Where I for one keep coming up against officials or officious power holders who think they know more about my family than I do.  No they don't.  The cheek of it.  It's like going through a ringer and being hung out to dry.  Which means we mothers have to be shape shifters as required.  To keep one step ahead of the misguided patriarchs who even sometimes come in female form.  

The thing is to try and enjoy it if possible because in the short term it's not going to change.  Think of it as a game, like snakes and ladders, where the journey or process is as important as the outcome.  And as a colleague often says to me, don't let the b****** grind you down.

Friday, 18 January 2013

it's time for clinical psychology to come down off the fence

I do get fed up with psychological therapies that sit on the fence.  With patients and psychiatry, betwixt and between, for fear of losing position or power.  Echoing the mental illness mantra and justifying chemical imbalance.  Or dysfunctional labels and black sheeping tactics, keeping 'bio' models in place.

"Don't do it" I say.  It's not helpful or fair or relevant or true.  We can't help it if we feel the pain of life's struggles, weighted down by what others might think is not hard.  If it's tough for us then it's tough for us.  That has to be enough for a compassionate stance.  And solidarity with users and survivors and carers.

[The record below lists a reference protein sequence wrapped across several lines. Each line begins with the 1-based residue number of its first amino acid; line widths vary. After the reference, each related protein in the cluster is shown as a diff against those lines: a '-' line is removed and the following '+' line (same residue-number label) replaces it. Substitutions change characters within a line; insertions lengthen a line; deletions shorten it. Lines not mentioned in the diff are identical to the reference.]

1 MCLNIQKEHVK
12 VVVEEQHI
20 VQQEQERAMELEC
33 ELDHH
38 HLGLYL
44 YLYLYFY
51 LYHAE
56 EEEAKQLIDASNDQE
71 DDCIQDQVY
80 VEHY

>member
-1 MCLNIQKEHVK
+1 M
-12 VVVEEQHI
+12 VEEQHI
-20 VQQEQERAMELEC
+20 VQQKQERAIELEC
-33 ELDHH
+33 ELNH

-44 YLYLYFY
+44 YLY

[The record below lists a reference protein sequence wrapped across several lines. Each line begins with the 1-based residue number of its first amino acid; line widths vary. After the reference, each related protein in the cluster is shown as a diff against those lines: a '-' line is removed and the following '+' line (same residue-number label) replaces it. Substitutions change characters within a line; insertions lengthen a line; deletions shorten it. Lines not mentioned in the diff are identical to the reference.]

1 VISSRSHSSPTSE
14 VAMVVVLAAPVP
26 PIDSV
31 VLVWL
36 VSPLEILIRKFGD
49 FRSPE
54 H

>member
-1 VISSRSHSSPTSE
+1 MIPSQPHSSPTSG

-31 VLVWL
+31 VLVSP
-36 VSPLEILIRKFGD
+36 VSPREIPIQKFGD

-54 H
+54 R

Get alongside like the psychotherapists and psychoanalysts do.  Feel our pain and get mad with us.  Let's bring about change to the psychiatric paradigm.  Not a quick fix technique but a relationship focus and level paths for all. 

mental health officers behaving badly

Today I was attending a Mental Health Tribunal, as a carer and mother, to advocate and ensure that accuracy of facts was maintained.  I just got in the door of the locked psychiatric ward when the MHO (mental health officer) saw me and said "What are you doing here?".  In full hearing of a solicitor, nurses, advocate, patients, tribunal clerk and others.  She soon found out.

Her remark was both inappropriate and unprofessional.  And confirmed to me that she was not up to the job.  Someone who is a qualified social worker and has received special training to be an MHO should not be blurting out their thoughts like this.  Of course I responded that I had been invited by my son to attend.  She looked surprised.